Monday, June 14, 2010

Infared -vs- Thermal Junction Temperature Sensing Part 1.

Recently I came upon a situation where I needed to take very detailed temperature measurements across a large number of locations to validate and environmental control system. Alas this was a subject I know very little about. In my scenario I was attempting to validate the spread across numerous points using a series of thermocouples to evaluate 2 optical temperature sensors in an environmental control system. So I had to do some research.

In my previous experience there had been 2 scenarios in which you measured temperature. For embedded devices a digital temperature sensor that came calibrated (like a DS1820 from Maxim/Dallas Semi) was usually easy to use, and could be easily bit banged with any old micro controller, meaning code the bus in C as opposed to needing hardware support like I2C/TWI etc. In IC design situations Bandgap Voltage/Voltage Proportional To Absolute Temperature (VPAT). In my experience they were usually used to give "perfect" reference currents for delicate analog circuits like the Optical chips Luxtera Makes. Of course that's until process varaiation, but that's outside the scope here.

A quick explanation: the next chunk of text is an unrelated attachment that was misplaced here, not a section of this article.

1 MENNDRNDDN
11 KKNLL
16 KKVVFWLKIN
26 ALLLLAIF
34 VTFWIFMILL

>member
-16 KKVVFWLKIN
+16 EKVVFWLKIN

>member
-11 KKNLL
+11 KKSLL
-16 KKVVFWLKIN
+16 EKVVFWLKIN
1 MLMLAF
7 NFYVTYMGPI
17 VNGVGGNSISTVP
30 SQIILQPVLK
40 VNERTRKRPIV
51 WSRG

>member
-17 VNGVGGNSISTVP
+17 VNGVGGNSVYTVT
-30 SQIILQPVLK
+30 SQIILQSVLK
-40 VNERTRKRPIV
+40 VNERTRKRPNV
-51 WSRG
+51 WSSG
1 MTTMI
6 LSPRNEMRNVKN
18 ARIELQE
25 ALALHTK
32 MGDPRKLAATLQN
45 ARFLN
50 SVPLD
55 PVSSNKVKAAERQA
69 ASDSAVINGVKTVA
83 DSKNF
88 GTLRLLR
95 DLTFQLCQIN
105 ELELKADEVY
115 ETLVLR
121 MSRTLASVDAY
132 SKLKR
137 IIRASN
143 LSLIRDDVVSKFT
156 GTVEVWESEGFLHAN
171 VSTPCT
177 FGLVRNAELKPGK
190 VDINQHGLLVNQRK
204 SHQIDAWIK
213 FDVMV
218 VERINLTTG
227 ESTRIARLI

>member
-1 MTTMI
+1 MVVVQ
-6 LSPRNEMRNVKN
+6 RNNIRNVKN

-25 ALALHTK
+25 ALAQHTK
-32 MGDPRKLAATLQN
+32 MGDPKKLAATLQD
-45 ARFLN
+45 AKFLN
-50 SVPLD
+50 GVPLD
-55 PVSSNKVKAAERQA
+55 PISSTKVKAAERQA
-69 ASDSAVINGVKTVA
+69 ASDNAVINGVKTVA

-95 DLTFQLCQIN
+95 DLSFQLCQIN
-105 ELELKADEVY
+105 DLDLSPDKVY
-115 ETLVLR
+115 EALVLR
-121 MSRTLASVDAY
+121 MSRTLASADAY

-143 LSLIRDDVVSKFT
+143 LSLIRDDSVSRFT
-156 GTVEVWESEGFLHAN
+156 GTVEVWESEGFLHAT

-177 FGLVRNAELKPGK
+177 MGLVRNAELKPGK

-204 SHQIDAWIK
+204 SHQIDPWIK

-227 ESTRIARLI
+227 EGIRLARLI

So I will start with the fun stuff. Infrared Optical Temperature sensing is basically a practical application of the Black Body Radiation theory that was a first big step from classical physics to the quantum era. Nice! In a Blackbody, all light is absorbed, and re-emitted as a thermal spectrum. To me this is basically turning order into entropy. We know that the spectrum of a flame changes depending on its temperature. In fact the spectrum, and spectral peak of emitted light correlate well with the temperature of an object.

You can use the Stephen Boltzman Equation, add in an emissivity factor, and get pretty good measurements.
Emissivity is basically a measure of how ideal a material is for this type of measurement.

Typical Emissivity Values

Aluminum Paint
Asbestos: Fabric
Plastic: acrylic, clear
Plastic: Black

As you can see there is quite a range. Nickel is terrible. Graphite is almost ideal. In our case clear and black plastic also happen to be pretty good. There are other factors (good application note) like sample to spot ratio ("dot" from beam small compared to sample size), and getting the beam close to the sample to reduce stray radiation. With a good material the results are very accurate assuming theres no dirty air, smoke, stray light, and some other pretty obvious things. The part we're using claims 0.5C accuracy which is identical to the DS1820, and the results are instant (or basically the speed of light and a look up table), while the 1820 has thermal mass which must equalize with it's surroundings.

In part 2 I will examine Thermocouple based temperature sensing in comparison.

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